posted on December 23, 2009 19:00
When I started the Sound Waves Blog three years ago, my intention was to explore music, surfing and their interrelationship with each other at a time when Ireland's own surf culture was on the brink of exploding into the mainstream. Looking back on some of the topics dealt with over those years,I'm surprised at the diversity of the material covered and the number of musicians spotlighted in the postings; many of whom are equally at home on daytime radio as they are on alternative rock shows. In a nutshell, surf culture has become so absorbed into the mainstream of Irish popular culture in the last year or so that it has become increasingly hard to find something distinctive about Irish surf culture that is worth highlighting; perhaps the best example of this absorbtion into the wider culture is Ross O'Carroll Kelly's hilarious take off of the AIB Surf Adverts in the Irish Times.
One question I did not grapple with on the blog however was why did surfing get so big in Ireland at this point in history and why were Irish surfers being increasingly drawn from the ranks of lawyers, accountants, and the financial services ? Sure, the increased wealth of the Irish played a part, surfing only developed originally in Hawaii because the natural wealth of the islands was so great that the Hawaiians discovered the concept of free time away from work, but more than that I think that surfing might have offered an escape for people away from an increasingly frenetic and corrupt corporate culture in Irish professional life; perhaps surfing represented to the frazzled professional some cold water Eden where mobile phones could not go. Who knows?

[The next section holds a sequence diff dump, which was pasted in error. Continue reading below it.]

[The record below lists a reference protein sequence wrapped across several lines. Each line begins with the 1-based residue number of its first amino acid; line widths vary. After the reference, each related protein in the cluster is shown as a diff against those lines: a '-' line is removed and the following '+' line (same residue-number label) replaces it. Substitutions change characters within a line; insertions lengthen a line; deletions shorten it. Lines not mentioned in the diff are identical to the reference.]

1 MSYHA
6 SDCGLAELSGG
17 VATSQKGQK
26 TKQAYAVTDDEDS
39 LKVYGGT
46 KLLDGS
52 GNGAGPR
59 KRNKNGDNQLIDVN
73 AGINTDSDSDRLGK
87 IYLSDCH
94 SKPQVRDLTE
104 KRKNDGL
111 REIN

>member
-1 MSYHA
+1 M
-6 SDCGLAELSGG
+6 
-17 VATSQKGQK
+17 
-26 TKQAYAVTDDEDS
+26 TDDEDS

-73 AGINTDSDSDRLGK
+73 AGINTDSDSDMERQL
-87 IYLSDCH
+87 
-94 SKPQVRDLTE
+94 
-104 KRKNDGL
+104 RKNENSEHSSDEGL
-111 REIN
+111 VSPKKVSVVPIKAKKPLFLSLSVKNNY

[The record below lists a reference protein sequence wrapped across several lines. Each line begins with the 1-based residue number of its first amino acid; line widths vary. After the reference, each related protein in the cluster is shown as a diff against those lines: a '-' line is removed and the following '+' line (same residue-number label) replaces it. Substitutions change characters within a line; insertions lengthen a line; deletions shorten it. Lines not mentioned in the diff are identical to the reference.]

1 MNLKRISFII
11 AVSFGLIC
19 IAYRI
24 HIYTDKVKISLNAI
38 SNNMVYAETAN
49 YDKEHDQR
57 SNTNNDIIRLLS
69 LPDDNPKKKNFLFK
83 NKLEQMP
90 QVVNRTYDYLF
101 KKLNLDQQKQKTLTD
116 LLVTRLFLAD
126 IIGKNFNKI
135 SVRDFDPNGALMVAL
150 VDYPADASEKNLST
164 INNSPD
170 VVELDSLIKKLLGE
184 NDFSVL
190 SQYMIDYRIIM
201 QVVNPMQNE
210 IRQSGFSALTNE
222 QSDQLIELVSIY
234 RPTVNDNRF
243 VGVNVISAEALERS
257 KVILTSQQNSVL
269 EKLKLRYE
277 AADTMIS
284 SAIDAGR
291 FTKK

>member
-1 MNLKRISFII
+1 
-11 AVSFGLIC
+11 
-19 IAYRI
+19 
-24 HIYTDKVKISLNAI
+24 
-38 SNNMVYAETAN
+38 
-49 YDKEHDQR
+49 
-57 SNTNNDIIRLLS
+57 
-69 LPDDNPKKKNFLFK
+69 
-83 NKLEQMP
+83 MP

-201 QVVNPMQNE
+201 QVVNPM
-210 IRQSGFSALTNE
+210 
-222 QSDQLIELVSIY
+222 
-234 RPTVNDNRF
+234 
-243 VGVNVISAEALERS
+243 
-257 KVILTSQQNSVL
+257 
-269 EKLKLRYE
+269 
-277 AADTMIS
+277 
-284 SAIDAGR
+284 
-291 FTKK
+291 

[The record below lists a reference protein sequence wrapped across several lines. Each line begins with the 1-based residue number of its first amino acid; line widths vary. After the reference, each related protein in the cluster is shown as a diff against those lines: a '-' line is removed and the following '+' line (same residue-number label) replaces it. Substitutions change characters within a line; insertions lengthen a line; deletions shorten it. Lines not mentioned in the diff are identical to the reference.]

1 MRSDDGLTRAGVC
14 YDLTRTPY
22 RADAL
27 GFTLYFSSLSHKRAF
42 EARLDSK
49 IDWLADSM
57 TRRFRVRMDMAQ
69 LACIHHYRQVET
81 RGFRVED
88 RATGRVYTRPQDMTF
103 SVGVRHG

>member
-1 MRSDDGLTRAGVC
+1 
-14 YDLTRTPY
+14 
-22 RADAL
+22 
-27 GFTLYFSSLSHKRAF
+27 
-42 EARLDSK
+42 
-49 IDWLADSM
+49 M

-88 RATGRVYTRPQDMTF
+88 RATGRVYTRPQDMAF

If I was to choose the tipping point for the changes that I have documented in this blog then that point would be Jack Johnson's 2006 concert in the Point Depot. For myself however, this wave of change closed out in another live music event, the 2009 Cois Fharraige, in Kilkee. Returning home after those concerts, I felt that the time had come for new directions. Personally, I was tired of being an interloper on the West coast, putting up with the seemingly endless driving, lousy food, over priced digs and the increasingly crowded and unfriendly line ups. I got back to Dublin, sold off my surf boards and with the money purchased myself a 12 foot Hawaiian shaped stand up paddle board. Now I spend every available spare moment on the water just minutes from my home, rather than hours in my car, and I get on with my life instead of putting it on hold.
See you in the water.